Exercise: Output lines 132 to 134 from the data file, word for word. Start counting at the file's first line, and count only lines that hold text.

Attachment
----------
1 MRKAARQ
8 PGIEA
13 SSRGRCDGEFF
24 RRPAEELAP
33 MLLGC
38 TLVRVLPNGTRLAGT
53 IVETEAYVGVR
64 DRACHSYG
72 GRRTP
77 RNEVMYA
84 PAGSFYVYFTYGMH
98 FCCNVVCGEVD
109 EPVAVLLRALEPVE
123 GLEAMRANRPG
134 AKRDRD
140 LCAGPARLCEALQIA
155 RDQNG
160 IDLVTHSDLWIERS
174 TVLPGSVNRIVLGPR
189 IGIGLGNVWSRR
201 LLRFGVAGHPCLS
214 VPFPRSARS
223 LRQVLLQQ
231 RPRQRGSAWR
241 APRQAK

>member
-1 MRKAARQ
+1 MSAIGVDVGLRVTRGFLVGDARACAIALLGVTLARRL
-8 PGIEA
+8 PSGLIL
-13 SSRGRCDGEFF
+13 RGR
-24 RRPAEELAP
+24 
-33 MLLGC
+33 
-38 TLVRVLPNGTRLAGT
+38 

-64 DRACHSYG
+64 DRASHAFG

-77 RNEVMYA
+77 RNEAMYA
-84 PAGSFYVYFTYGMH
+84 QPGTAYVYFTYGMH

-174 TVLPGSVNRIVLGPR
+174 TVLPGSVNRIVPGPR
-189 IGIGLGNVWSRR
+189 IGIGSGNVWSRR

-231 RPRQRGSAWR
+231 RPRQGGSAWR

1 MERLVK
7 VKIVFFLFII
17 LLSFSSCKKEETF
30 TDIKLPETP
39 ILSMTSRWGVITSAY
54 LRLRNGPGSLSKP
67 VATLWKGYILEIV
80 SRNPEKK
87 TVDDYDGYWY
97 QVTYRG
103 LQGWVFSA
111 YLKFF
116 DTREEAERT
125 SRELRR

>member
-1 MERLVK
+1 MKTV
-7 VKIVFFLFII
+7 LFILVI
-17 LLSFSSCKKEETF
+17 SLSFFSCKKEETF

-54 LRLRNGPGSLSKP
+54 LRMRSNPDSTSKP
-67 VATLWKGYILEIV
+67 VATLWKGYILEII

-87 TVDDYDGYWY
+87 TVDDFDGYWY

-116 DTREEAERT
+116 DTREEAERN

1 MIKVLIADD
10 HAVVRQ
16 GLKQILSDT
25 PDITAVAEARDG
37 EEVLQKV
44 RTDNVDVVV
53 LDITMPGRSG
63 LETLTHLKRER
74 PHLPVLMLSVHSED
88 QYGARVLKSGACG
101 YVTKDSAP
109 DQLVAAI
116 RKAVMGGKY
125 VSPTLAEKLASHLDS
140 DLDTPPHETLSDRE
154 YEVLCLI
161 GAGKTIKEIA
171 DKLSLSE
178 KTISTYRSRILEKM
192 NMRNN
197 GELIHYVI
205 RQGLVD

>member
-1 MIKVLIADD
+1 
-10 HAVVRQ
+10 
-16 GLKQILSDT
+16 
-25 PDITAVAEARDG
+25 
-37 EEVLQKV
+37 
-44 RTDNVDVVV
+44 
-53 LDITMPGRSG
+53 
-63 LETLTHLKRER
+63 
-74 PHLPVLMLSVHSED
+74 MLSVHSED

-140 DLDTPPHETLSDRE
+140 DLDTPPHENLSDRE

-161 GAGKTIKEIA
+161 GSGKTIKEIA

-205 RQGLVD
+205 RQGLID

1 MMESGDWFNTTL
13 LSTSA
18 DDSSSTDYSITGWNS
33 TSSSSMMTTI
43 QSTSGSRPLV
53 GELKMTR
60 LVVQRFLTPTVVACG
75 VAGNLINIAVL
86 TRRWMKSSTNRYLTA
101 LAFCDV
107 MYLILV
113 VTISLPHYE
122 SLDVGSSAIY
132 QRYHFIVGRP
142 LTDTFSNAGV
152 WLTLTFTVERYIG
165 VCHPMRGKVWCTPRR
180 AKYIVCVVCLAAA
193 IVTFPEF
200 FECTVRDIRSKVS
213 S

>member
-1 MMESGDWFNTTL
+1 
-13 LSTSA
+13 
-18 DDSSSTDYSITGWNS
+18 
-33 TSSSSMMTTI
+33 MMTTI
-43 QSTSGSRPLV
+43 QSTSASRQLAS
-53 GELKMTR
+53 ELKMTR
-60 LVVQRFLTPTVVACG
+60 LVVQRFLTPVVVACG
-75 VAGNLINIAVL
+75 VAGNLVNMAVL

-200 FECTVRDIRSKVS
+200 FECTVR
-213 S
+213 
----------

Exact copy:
53 GELKMTR
60 LVVQRFLTPTVVACG
75 VAGNLINIAVL